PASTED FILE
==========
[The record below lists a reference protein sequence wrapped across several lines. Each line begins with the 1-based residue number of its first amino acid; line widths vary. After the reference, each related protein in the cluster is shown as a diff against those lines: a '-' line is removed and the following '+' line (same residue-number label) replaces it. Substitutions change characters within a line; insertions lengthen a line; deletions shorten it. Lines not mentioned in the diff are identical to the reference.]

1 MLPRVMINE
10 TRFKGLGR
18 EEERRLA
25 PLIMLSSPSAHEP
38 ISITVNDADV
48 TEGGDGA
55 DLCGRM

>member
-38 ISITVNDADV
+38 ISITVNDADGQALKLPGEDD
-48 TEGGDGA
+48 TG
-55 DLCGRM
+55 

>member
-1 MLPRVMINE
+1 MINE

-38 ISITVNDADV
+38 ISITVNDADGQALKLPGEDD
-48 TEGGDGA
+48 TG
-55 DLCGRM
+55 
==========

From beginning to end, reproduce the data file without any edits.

[The record below lists a reference protein sequence wrapped across several lines. Each line begins with the 1-based residue number of its first amino acid; line widths vary. After the reference, each related protein in the cluster is shown as a diff against those lines: a '-' line is removed and the following '+' line (same residue-number label) replaces it. Substitutions change characters within a line; insertions lengthen a line; deletions shorten it. Lines not mentioned in the diff are identical to the reference.]

1 MLPRVMINE
10 TRFKGLGR
18 EEERRLA
25 PLIMLSSPSAHEP
38 ISITVNDADV
48 TEGGDGA
55 DLCGRM

>member
-38 ISITVNDADV
+38 ISITVNDADGQALKLPGEDD
-48 TEGGDGA
+48 TG
-55 DLCGRM
+55 

>member
-1 MLPRVMINE
+1 MINE

-38 ISITVNDADV
+38 ISITVNDADGQALKLPGEDD
-48 TEGGDGA
+48 TG
-55 DLCGRM
+55 